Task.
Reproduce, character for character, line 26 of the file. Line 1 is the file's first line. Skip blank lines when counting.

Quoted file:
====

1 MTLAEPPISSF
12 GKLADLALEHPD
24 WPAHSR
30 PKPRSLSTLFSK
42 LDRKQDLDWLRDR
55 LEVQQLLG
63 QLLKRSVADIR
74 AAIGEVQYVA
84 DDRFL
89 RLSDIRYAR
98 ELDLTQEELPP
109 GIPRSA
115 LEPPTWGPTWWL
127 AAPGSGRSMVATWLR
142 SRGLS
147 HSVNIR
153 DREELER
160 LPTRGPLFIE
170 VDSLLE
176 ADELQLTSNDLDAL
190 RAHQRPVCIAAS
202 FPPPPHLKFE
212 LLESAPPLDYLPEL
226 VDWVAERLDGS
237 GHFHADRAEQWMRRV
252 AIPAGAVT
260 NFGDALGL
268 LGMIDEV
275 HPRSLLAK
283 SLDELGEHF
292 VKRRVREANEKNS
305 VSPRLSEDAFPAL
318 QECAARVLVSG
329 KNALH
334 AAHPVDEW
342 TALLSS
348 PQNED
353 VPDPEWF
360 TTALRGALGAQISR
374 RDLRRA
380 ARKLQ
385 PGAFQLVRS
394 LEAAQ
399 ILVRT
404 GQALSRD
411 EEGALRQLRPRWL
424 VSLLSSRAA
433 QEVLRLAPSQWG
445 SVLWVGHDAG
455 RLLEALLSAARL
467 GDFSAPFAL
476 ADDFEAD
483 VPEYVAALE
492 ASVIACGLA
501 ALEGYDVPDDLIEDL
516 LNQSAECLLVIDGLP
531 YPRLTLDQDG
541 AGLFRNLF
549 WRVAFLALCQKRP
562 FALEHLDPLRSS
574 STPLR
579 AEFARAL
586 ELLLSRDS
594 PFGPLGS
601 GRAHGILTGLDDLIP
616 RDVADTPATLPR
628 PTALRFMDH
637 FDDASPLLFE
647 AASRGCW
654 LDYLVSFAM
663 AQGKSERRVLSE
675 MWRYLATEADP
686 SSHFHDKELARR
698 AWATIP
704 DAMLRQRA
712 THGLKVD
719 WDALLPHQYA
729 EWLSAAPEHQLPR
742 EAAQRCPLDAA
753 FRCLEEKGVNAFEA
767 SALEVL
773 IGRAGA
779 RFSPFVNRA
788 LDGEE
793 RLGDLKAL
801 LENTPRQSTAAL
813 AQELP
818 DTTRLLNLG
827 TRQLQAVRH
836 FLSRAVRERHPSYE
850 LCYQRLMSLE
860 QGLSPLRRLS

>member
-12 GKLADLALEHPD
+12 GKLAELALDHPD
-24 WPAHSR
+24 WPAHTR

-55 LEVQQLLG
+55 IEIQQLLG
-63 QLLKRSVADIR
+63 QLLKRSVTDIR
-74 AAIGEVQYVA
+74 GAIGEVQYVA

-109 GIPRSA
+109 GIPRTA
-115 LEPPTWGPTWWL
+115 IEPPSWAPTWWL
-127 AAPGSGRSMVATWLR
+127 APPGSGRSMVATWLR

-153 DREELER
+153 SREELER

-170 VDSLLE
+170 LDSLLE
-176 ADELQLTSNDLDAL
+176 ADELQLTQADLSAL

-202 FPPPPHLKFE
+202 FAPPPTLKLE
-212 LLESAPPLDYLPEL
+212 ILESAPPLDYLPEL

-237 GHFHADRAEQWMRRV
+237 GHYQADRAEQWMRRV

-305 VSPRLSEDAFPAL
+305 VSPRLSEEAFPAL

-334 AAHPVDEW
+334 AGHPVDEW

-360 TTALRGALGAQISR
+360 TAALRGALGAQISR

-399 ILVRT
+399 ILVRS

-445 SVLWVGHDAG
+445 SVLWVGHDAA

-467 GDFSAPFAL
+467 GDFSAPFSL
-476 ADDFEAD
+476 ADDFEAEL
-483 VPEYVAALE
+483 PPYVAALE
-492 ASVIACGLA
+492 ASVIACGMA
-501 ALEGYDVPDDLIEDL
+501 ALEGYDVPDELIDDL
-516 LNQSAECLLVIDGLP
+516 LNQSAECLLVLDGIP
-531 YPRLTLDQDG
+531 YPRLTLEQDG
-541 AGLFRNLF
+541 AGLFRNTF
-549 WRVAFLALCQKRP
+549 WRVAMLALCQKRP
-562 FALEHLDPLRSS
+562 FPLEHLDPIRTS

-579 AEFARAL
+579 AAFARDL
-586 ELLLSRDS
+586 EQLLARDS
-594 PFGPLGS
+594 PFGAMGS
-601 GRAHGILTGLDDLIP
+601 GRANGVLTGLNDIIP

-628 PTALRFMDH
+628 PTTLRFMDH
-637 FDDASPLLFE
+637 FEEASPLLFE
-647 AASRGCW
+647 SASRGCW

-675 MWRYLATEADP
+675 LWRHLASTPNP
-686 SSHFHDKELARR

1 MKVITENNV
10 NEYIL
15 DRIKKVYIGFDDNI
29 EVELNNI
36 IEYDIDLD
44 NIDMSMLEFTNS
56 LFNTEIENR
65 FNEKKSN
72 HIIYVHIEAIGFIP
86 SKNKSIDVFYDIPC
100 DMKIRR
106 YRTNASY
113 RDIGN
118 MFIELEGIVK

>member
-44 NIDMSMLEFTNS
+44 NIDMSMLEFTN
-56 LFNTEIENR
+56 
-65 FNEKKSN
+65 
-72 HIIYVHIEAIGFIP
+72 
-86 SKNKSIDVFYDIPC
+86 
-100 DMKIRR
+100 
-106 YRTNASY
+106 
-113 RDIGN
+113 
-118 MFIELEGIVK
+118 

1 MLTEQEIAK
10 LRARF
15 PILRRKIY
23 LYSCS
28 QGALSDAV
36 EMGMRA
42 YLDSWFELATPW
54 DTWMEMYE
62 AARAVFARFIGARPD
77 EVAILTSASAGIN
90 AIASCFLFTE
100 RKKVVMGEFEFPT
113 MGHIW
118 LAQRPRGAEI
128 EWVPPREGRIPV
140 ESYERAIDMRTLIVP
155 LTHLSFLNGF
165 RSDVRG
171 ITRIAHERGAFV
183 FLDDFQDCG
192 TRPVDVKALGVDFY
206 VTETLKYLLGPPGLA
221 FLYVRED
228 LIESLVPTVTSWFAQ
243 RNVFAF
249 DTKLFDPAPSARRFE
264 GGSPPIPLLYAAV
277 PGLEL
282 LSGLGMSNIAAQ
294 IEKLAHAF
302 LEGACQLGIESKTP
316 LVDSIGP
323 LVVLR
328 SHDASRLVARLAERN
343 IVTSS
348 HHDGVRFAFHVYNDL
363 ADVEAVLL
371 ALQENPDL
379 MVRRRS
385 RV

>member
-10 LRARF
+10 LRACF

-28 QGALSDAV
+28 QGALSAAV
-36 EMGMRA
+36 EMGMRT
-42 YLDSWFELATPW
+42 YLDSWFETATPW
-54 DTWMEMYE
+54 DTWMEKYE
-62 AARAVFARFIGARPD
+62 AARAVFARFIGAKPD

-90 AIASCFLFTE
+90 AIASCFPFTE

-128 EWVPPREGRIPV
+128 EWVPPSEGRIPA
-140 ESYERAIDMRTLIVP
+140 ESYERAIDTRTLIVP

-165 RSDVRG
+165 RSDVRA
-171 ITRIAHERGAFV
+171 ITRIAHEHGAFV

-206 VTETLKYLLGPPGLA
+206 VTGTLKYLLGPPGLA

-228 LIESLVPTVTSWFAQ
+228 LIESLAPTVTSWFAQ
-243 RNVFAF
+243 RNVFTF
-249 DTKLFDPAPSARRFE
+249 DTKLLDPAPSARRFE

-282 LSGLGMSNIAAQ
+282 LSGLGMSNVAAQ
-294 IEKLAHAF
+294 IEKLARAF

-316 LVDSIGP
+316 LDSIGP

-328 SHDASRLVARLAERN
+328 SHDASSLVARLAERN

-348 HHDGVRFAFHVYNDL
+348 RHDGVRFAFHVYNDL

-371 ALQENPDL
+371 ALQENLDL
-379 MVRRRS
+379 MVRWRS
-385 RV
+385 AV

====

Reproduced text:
252 AIPAGAVT